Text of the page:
What physics says about time travel ?

The ability to jump forward and backwards in time has long fascinated science fiction writers and physicists alike. So is it really possible to travel into the past and the future?

Doctor Who is arguably one of the most famous stories about time travel. Alongside The Time Machine and Back to the Future, it has explored the temptations and paradoxes of visiting the past and voyaging into the future.

In the TV show, the Doctor travels through time in the Tardis: an advanced craft that can go anywhere in time and space. Famously, the Tardis defies our understanding of physical space: it’s bigger on the inside than it appears on the outside.

While time travel is fundamental to Doctor Who, the show never tries to ground the Tardis’ abilities in anything resembling real-world physics. It would be odd to complain about this: Doctor Who has a fairy-tale quality and doesn’t aspire to be realistic science fiction.

But what about in the real world? Could we ever build a time machine and travel into the distant past, or forward to see our great-great-great-grandchildren? Answering this question requires understanding how time actually works – something physicists are far from certain about. So far, what we can say with confidence is that travelling into the future is achievable, but travelling into the past is either wildly difficult or absolutely impossible.

Let’s start with Albert Einstein’s theories of relativity, which set out a description of space, time, mass and gravity. A key outcome of relativity is that the flow of time isn’t constant. Time can speed up or slow down, depending on the circumstances.

“This is where time travel can come in and it is scientifically accurate and there are real-world repercussions from that,” says Emma Osborne, an  astrophysicist at the University of York, in the UK.

For example, time passes more slowly if you travel at speed, though you need to start approaching the speed of light for the effect to be significant. This gives rise to the twin paradox, in which one of two identical twins becomes an astronaut and whizzes around in space at close to the speed of light, while the other stays on Earth. The astronaut will age more slowly than their Earthbound twin. “If you travel and come back, you are really younger than the twin brother,” says Vlatko Vedral, a quantum physicist at the University of Oxford, in the UK. Twins Scott and Mark Kelly did this for real when Scott spent months in space, albeit not at speeds close to that of light.

Similarly, time passes more slowly for you if you are in an intense gravitational field, such as a black hole. “Your head is ageing quicker than your feet, because Earth’s gravity is stronger at your feet,” says Osborne.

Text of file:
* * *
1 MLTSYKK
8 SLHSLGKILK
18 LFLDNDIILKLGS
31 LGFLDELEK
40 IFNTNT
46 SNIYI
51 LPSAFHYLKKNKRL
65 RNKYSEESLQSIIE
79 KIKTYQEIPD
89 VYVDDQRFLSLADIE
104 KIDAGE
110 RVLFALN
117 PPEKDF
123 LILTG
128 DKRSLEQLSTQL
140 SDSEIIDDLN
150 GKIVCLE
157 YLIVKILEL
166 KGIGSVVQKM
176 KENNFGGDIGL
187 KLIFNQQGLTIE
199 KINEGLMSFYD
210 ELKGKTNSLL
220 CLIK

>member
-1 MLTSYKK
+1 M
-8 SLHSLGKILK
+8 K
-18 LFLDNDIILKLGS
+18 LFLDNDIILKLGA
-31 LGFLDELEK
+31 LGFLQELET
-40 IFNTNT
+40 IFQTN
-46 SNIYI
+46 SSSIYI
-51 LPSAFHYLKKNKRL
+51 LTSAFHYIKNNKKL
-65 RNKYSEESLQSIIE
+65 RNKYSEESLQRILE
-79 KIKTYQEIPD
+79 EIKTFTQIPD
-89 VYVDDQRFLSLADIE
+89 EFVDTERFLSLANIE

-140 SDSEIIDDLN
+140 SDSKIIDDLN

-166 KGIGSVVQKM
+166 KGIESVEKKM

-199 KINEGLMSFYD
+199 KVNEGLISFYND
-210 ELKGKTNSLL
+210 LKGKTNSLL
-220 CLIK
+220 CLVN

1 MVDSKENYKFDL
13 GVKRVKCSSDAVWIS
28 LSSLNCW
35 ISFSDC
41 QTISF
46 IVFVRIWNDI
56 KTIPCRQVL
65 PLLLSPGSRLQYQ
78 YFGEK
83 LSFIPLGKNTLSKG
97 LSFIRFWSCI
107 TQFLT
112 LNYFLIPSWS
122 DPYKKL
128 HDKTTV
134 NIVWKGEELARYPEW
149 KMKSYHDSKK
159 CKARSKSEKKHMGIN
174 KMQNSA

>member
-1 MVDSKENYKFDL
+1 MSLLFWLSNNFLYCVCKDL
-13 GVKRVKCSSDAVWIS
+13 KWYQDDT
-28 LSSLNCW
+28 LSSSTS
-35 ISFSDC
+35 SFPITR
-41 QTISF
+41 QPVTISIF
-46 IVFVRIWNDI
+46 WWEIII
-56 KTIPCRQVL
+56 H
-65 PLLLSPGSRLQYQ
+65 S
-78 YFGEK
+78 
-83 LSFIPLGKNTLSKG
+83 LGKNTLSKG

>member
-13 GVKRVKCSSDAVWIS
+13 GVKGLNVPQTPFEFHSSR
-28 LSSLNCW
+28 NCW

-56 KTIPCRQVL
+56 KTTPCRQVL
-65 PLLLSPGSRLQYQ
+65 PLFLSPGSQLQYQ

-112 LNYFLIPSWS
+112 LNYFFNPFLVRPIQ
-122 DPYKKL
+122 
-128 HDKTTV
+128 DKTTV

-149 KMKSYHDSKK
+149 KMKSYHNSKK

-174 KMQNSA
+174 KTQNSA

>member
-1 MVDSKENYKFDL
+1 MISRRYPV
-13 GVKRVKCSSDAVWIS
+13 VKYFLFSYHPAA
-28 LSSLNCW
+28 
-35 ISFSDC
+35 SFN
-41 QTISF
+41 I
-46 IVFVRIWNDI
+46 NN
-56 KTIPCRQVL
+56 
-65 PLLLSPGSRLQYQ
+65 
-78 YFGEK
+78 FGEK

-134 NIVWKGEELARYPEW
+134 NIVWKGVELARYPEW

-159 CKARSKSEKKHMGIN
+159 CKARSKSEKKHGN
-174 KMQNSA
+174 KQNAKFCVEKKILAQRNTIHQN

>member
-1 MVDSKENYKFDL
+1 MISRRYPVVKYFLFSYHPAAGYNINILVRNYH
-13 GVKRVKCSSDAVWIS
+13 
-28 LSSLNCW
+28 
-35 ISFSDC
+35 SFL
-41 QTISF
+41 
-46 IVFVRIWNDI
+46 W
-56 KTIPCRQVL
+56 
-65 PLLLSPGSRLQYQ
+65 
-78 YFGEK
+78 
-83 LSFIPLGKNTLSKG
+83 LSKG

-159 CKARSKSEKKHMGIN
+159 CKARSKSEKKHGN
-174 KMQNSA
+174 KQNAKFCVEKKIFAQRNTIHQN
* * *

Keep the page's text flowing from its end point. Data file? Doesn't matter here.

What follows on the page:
Doctor Who used this as the setup for season 10 finale World Enough and Time, in which the Twelfth Doctor and his friends are trapped on a spaceship close to a black hole. At the front of the craft, closer to the black hole, time passes more slowly than at the rear. This means the small group of Cybermen at the rear of the craft are able to develop into a huge army in, from the Doctor’s point of view, a matter of minutes. This effect of gravity on time also features in the plot of the film Interstellar.

In our everyday lives, these relativistic effects are too tiny to be noticed. But they do affect the satellites that we use for global positioning system (GPS). “The clocks above click faster than the clocks on Earth”, and must be constantly readjusted, says Osborne. “If we didn’t, Google Maps would be wrong about 10km (six miles) a day.”

Relativity means it is possible to travel into the future. We don’t even need a time machine, exactly. We need to either travel at speeds close to the speed of light, or spend time in an intense gravitational field. In relativity, these two acts are essentially equivalent. Either way, you will experience a relatively short amount of subjective time, while decades or centuries pass in the rest of the Universe. If you want to see what happens hundreds of years from now, this is how to do it.

In contrast, going backwards in time looks far, far harder.

“It may or may not be possible,” says Barak Shoshany, a theoretical physicist at Brock University in St Catharines, Canada. “What we have right now is just insufficient knowledge, possibly insufficient theories.”

Relativity offers some options for backwards time travel, but this time they are much more theoretical. “People tie themselves up in knots trying to find ways to rearrange space-time in order to make time travel to the past possible,” says Katie Mack, a theoretical cosmologist at the Perimeter Institute for Theoretical Physics in Waterloo, Canada.

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